"We are excited by the enormous prospects of using systematic RNAi screening to help understand cell biology and disease," said Professor Michael Lai, vice president of Academia Sinica. "We are glad that the scientific community of Taiwan can participate in this unique international effort."
RNAi is expected to revolutionize drug development and discovery by providing critical insights into the mechanism underlying human disease and accelerating development of medical treatments for cancer, metabolic, inflammatory, infectious, neurological and other types of diseases.
RNAi provides a means of dissecting complex biological processes by switching off genes one at a time. This approach could reveal the genes that are key to a variety of diseases, including those genes critical to a cancer cell's survival, genes that promote resistance to HIV or genes that mediate diabetes.
Over three years, TRC will create the materials needed to conduct RNAi experiments on 15,000 human genes and 15,000 mouse genes. A total of 150,000 custom-designed plasmids that express short, unique pieces of RNA (known as short hairpin RNAs or shRNAs) that target specific genes will enable the systematic investigation of most human and mouse genes. A powerful feature of this library is that it can be efficiently transformed into a viral mode that is easily introduced into many cell lines and primary cells used in biomedical research.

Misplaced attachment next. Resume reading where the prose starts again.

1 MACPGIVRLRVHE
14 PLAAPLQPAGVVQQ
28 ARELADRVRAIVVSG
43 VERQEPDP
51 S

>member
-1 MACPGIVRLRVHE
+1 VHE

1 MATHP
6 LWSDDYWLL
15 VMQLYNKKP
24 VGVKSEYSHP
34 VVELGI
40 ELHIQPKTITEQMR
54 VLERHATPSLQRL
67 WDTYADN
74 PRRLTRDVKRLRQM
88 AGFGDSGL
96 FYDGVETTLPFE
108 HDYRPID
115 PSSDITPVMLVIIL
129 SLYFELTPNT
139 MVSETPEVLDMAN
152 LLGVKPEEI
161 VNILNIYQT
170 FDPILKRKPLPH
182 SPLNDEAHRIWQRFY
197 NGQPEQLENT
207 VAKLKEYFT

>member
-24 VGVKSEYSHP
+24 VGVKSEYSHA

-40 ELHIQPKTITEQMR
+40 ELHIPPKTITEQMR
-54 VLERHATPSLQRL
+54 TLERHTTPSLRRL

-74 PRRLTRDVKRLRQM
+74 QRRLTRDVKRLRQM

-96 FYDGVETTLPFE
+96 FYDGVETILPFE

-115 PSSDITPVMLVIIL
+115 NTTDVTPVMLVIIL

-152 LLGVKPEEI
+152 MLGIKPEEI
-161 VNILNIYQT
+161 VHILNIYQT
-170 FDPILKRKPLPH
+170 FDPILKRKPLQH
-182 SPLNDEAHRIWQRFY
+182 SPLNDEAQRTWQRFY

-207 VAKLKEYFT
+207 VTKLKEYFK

Although researchers worldwide are investigating RNAi as a promising novel approach to gene therapy, TRC's primary focus is on developing RNAi as a biomedical research tool.
The Broad Institute is a research collaboration of Massachusetts Institute for Technology, Harvard University and affiliated Hospitals and the Whitehead Institute for Biomedical Research. The mission of the Broad is to create tools for genomic medicine, to make them freely available to the scientific community, and to apply these tools to propel the understanding and treatment of disease.